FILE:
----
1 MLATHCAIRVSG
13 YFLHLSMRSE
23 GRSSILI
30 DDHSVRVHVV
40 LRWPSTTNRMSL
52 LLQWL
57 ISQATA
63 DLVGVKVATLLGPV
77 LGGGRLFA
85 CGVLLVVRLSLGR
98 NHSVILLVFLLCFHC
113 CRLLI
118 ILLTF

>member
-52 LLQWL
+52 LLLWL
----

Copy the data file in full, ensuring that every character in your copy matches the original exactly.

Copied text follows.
1 MLATHCAIRVSG
13 YFLHLSMRSE
23 GRSSILI
30 DDHSVRVHVV
40 LRWPSTTNRMSL
52 LLQWL
57 ISQATA
63 DLVGVKVATLLGPV
77 LGGGRLFA
85 CGVLLVVRLSLGR
98 NHSVILLVFLLCFHC
113 CRLLI
118 ILLTF

>member
-52 LLQWL
+52 LLLWL